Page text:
She ordered the insalata tricolore; I chose the Greek salad. Then she selected a gnocchi dish and vitello al limone. Meanwhile, I was deciding on the spanakopita and arni kapama. Was she at a trattoria dining Italian, and I all alone at a nearby Greek taverna shouting "opah" between courses? No, we were both at Cafe Zesty, in Manayunk, where the menu has given new meaning to Greco-Roman. Cafe Zesty, the work of Tom Konidaris, opened back in 1993, and a year ago expanded next door to double its size.
FOOD
December 15, 2011
The Greek salad has become a misplaced and tasteless afterthought on many restaurant menus. (Feel free to insert joke about Greece's economy here.) Estia has given it a second chance, and provided salad-starved Center City eaters with a place to get a light, zesty meal-in-a-bowl. The Horiatiki salad is as simple as it gets, using only ripe tomatoes, Greek olive oil, sweet and red onions, English cucumber, and a well-dosed red-wine vinegar. But the game-changer might be the part goat's-milk feta, which is soft, creamy, and miles away from the version of the cheese that Americans have come to know.
NEWS
January 17, 1993 | By John V. R. Bull, INQUIRER STAFF WRITER
Superb homemade dishes at Athena, the friendly Greek restaurant in Glenside, are cogent reminders of the delights of this Mediterranean cuisine. The wonder is that there are so few Greek restaurants in our area. Athena replaced a pizza shop in the Keswick Plaza shopping center nearly two years ago after one of Athena's owners left It's Greek to Me, the excellent Greek restaurant in Doylestown that is now out of business. Although popular locally, Athena has not been widely known.
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ARTICLES BY DATE
NEWS
November 13, 2015
SABZI KHORDAN (FRESH HERB PLATTER) 8 ounces feta cheese 1 tablespoon coriander seeds 1 tablespoon cumin seeds 1 tablespoon caraway seeds 1/3 cup extra-virgin olive oil Coarse salt, such as Maldon, fleur de sel or kosher 2 bunches whole fresh herbs, in any combination: spearmint, basil, cilantro, flat-leaf parsley, tarragon, dill, chives, marjoram 1 bunch scallions, quartered crosswise, roots removed 2 cups walnuts (see...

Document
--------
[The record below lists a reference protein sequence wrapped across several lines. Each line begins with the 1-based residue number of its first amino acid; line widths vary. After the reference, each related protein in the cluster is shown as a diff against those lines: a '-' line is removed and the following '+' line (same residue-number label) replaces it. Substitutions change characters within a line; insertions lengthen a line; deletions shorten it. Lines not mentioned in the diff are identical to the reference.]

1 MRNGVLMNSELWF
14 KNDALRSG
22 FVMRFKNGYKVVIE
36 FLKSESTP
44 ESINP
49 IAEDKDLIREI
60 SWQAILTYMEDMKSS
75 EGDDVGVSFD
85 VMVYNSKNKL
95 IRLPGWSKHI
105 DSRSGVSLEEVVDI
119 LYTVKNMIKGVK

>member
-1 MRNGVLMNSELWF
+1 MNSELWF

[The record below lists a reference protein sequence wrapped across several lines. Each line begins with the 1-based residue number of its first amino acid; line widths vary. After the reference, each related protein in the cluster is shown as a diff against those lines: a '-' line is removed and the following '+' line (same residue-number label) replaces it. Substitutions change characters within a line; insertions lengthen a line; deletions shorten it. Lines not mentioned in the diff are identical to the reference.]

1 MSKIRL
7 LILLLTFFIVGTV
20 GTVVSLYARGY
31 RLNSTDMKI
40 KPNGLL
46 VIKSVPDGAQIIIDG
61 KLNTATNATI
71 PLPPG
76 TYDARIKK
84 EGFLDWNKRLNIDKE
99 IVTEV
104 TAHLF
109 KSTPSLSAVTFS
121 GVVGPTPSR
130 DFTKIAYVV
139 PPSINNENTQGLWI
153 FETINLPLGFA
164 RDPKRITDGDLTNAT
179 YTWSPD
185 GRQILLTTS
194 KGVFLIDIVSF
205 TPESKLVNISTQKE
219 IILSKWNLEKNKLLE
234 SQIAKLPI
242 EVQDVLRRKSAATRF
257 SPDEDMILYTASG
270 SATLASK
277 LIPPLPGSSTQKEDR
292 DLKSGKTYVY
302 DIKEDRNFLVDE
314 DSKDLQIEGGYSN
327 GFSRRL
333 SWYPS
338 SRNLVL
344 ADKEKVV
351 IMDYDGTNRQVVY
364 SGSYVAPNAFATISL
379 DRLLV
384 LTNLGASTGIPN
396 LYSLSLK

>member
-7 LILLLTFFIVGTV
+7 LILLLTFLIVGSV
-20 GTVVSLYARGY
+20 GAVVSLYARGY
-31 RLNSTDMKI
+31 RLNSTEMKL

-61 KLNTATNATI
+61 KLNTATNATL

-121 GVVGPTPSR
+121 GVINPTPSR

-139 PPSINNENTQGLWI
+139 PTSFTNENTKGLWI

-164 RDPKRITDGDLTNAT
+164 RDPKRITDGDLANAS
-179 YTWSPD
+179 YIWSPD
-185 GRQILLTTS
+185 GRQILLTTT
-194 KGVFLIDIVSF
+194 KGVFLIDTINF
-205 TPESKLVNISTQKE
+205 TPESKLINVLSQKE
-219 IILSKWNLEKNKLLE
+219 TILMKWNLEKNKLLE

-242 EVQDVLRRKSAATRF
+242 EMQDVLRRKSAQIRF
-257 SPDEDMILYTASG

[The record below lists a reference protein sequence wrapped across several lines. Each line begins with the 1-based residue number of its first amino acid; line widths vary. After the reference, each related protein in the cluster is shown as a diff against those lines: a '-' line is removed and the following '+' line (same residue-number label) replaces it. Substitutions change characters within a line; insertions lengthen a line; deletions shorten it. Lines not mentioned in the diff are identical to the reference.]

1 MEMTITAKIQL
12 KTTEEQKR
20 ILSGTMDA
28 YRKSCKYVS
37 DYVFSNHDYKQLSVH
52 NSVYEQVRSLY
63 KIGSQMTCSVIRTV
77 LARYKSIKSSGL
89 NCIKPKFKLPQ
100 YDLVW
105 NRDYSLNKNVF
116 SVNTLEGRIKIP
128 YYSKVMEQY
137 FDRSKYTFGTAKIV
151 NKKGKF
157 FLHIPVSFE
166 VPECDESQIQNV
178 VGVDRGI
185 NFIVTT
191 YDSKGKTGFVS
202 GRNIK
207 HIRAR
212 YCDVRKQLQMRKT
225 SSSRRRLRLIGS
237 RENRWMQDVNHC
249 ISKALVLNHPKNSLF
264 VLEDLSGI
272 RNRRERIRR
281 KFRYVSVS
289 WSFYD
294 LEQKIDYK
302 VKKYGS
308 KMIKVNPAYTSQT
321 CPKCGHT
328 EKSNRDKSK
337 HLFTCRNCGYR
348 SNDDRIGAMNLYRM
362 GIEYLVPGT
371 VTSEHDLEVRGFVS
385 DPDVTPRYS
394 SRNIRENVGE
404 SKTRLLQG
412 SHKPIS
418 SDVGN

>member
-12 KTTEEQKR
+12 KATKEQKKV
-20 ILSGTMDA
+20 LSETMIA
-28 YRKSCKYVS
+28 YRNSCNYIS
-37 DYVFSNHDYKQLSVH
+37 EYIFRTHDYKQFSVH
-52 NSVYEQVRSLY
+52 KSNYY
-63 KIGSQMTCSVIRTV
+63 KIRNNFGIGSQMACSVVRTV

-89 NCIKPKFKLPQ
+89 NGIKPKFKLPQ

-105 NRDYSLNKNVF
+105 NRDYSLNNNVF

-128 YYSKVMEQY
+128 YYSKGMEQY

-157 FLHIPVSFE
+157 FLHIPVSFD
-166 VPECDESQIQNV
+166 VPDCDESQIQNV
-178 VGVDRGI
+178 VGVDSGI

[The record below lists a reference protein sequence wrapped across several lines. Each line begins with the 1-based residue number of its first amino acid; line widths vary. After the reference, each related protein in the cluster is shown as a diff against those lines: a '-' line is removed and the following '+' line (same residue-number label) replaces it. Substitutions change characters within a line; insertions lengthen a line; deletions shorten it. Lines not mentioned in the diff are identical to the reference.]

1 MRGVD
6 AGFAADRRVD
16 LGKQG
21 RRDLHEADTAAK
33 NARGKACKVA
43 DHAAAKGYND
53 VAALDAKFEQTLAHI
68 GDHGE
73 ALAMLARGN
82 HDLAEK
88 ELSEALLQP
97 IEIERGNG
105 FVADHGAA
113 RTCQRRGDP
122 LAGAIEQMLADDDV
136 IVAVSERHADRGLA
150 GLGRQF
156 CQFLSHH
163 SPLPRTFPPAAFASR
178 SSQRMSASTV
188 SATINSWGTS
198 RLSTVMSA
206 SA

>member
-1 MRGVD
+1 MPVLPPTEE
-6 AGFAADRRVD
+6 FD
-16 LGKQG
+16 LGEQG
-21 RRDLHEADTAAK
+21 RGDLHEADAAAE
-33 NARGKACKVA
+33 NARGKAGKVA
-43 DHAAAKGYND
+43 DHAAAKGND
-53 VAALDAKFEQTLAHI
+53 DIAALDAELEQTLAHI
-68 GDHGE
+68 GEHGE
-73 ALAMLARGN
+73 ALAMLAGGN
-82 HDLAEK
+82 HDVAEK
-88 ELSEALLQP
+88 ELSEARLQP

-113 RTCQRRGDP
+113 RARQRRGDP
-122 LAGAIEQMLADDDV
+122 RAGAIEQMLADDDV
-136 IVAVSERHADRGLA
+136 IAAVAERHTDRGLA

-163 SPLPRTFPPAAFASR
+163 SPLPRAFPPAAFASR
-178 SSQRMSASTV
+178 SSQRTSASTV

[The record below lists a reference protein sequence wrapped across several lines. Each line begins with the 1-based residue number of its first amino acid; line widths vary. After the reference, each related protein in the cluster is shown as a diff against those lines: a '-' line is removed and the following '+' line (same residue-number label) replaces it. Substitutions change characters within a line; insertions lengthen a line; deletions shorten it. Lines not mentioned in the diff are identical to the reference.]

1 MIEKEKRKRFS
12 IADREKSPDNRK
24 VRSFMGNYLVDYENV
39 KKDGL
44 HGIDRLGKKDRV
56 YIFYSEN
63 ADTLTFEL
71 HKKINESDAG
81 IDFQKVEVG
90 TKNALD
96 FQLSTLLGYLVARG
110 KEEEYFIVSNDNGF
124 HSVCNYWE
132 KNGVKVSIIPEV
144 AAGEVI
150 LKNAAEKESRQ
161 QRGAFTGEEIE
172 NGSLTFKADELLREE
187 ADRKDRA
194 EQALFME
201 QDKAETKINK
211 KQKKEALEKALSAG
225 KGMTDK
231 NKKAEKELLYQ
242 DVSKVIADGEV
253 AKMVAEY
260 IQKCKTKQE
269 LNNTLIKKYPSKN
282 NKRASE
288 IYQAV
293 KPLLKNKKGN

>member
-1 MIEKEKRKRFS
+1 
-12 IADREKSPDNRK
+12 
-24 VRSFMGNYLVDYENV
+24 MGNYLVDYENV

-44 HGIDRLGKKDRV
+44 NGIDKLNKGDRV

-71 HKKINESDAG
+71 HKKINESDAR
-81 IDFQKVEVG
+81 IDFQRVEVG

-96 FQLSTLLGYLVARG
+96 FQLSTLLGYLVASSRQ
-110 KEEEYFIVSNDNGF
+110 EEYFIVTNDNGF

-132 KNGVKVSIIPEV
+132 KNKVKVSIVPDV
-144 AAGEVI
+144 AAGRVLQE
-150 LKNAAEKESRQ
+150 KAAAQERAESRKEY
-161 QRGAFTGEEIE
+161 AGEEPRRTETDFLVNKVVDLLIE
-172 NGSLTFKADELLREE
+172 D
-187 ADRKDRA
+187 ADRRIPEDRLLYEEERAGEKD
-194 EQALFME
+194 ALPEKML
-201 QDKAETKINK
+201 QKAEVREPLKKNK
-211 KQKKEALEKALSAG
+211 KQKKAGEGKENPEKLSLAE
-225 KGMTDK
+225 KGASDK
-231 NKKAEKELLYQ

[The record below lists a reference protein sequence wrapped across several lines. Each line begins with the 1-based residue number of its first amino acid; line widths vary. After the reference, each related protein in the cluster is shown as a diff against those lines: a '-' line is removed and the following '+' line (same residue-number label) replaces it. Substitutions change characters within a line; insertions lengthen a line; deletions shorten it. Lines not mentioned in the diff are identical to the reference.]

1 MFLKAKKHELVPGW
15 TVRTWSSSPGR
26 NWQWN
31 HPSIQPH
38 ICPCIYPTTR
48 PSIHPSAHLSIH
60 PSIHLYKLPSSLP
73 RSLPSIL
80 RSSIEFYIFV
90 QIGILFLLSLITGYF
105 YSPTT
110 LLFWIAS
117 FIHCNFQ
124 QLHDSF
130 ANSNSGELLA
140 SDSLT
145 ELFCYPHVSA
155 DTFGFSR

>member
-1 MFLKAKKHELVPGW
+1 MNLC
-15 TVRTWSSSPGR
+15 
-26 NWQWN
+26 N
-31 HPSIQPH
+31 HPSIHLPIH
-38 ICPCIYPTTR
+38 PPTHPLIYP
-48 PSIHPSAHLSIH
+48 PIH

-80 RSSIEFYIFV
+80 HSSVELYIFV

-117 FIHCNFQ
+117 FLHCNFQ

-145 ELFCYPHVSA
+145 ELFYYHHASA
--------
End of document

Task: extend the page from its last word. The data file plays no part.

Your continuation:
NEWS
November 10, 2015 | By Maria Panaritis, Inquirer Staff Writer
Philadelphia's King of Cheese used to stock only one Greek feta in his South Philadelphia realm: a pungent and creamy creation of mountain shepherds. A briny curd called Dodoni. That's because Claudio Specialty Foods, like others in the know, considered it the good stuff. A white wonder straight from Greece, where the crumbly cheese made an ancient cameo in Homer's Odyssey and has reigned ever since. In a global sea of feta impostors, Dodoni was a sheep's-milk standout demanded by natives.
FOOD
May 17, 2013
Makes 6-8 servings For the pickle: 3 cups Champagne    vinegar or white    balsamic vinegar 1/2 cup granulated sugar 2 tablespoons coriander    seeds 2 tablespoons mustard    seeds 1 medium shallot, sliced 4 whole garlic cloves 4 springs cilantro 2 pounds feta, diced or    crumbled For the salad: ...
ENTERTAINMENT
September 27, 2012
Company description: Grilled chicken, hearth-roasted apples, candied pistachios, dried cranberries, feta, mixed greens and caramel vinaigrette. Chain: Cosi. Calories: 515, with 26 grams of fat, 27 grams of protein and 597 mgs of salt. Location: 833 Chestnut St. Order time: A few minutes. Price: $7.99. Review: It takes a lot to get the Chain Gang to not order a Cosi thin crust flatbread pizza. But we always like to try their specials, too, and the Autumn Apple Chicken Salad is a winner.
FOOD
August 9, 2012 | By Russ Parsons, Los Angeles Times